It must have appeared like the perfect place to build a home, with the rivers, the falls, and the lakes around them. The Sioux and the Ojibwe nations had at one time called this place their own, until the Issati Sioux captured a Franciscan missionary, Father Louis Hennepin, around 1680. A member of an exploratory expedition, he and two others involuntarily traveled with the Sioux for six months while he renamed the waters on behalf of France. Somehow the name of the St. Anthony Falls survived long after Father Hennepin traveled back to Europe, and the news of the natural resources spread. When the Americans came back to stay, the Indians were historically "relocated".
The soldiers from nearby Fort Snelling took local wheat crops and began to build mills near the falls. The combination of water power and natural resources, such as wheat and timber, attracted experienced millers from the east, and with them came more settlers, all looking for work. One entrepreneur Dakota woman even used her canoe to earn money by ferrying people across the Mississippi River. When the press came to town, the newspapers probably facilitated discussions on naming the booming community. They decided to combine the Sioux word "minne" with the Greek suffix "-polis" to name it "the city of water".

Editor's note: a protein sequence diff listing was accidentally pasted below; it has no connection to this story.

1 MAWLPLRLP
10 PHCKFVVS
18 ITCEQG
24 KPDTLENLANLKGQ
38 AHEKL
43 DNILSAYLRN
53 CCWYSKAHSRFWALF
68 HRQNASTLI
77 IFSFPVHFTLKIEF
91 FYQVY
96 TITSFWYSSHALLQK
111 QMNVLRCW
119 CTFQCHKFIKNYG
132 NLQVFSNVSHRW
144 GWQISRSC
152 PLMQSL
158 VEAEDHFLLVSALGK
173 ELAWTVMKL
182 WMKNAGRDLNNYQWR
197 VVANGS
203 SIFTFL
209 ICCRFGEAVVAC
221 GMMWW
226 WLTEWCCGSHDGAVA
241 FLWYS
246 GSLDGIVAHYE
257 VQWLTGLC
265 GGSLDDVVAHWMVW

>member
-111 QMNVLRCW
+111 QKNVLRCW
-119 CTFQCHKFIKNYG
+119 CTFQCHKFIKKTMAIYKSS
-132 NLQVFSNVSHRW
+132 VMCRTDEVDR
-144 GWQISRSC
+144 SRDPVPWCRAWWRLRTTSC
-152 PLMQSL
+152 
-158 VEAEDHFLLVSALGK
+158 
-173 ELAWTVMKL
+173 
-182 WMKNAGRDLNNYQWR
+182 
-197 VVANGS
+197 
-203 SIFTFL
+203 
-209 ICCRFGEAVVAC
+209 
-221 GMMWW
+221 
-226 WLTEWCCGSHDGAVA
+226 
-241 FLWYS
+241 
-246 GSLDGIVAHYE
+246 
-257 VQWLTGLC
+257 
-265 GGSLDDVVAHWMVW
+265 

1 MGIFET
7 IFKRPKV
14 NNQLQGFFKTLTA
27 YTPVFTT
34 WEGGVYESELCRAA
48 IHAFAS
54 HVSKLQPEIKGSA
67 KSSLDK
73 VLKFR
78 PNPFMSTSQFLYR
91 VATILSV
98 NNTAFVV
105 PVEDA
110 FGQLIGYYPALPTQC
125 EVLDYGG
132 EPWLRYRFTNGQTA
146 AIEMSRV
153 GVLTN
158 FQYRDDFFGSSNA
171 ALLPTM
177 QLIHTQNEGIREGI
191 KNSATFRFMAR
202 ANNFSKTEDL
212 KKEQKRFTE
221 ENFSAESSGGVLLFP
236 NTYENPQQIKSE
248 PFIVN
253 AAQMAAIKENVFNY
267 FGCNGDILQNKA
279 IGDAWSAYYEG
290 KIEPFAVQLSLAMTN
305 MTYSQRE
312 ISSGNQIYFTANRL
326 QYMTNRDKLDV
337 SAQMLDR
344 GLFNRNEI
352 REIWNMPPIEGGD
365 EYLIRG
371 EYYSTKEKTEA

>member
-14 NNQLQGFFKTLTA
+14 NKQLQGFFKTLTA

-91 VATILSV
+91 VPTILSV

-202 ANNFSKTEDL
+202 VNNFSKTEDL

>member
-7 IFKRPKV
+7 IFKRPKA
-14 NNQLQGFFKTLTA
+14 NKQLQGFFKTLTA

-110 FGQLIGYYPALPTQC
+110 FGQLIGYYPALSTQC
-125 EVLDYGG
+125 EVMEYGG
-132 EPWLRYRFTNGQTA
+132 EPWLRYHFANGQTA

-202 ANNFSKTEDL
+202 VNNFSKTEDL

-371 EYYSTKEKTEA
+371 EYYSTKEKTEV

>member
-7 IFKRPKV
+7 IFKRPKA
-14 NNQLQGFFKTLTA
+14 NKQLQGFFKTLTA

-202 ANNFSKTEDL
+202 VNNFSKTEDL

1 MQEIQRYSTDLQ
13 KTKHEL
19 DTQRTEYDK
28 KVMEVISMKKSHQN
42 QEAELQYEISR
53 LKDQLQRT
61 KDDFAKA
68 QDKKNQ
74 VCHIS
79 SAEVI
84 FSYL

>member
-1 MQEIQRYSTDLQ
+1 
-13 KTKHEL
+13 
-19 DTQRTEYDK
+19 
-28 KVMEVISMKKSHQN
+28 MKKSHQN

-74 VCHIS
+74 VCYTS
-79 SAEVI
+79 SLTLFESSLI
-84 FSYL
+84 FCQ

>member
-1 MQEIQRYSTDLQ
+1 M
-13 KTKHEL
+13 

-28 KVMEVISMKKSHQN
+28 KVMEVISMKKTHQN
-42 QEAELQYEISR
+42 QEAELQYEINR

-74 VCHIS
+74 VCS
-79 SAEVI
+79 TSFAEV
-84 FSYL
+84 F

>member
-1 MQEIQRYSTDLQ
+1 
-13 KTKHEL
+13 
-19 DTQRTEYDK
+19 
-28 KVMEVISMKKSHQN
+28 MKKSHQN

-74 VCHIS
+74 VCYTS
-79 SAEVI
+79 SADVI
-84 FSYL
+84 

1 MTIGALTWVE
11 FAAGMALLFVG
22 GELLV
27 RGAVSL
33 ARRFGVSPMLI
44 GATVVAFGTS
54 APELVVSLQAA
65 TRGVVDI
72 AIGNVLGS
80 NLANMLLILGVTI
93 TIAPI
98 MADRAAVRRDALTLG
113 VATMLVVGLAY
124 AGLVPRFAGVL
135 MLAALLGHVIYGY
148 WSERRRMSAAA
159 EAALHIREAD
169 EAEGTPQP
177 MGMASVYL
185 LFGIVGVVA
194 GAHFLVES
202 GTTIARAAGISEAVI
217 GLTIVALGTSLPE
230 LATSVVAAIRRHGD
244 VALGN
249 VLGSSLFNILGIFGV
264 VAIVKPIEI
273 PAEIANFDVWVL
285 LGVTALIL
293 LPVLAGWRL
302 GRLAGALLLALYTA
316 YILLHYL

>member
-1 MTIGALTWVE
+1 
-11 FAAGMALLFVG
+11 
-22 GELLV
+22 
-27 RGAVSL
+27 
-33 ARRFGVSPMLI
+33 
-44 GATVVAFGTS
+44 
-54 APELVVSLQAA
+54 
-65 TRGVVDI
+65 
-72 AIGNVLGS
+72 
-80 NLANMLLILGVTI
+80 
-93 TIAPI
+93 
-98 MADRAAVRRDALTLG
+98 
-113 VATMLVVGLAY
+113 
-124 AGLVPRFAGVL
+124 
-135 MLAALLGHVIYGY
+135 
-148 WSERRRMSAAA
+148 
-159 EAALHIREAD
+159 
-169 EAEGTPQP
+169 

Railroads cave the millers a more efficient transportation option, and helped to establish Minneapolis as a major producer of flour and lumber. A crisis areose when the structural integrity of their power source, the St.. Anthony Falls was in question, but the US Army Corps of Engineers came to the rescue with expertise and federal funding. Although the lumber supply would have been depleted by the early 20th century, wheat was a renewable resource and the flour mills continued to thrive. Minneapolis led the world in flour production for several years, until the Great Depression skewed supply and demand. Flour and grain continue to be major industries in the area.
Minneapolis citizens had their share of excitement in the 20th century. Two carburetor builders decided to build a 25-horsepower flying machine in 1909 (just six years after Kitty Hawk), and probably inspired a 14-minute flying exhibition at the next Minnesota State Fair. In 1921, the opening act for the city's first vaudeville theater production was a little known act called the Marx Brothers. A violent Teams strike in 1934 got the attention of the government, who had to intervene to calm things down. Another storm was weathered in 1946 when Mayor Hubert H. Humphrey responded to reports of anti-Semitism in Minneapolis by using his office to be a voice for civil rights. Engineering improvements at the St. Louis Anthony Falls were in place by the 1960s, and tourism began to soar upon completion of the Mall of America in 1992.
Today, Minneapolis consistently ranks as one of the best places to live and work in the United States. Modern developments like the enclosed pedestrian skyway and the Sculpture Garden continue to inspire some, but to others, the city's character will always be defined by its natural resources and its Native American heritage.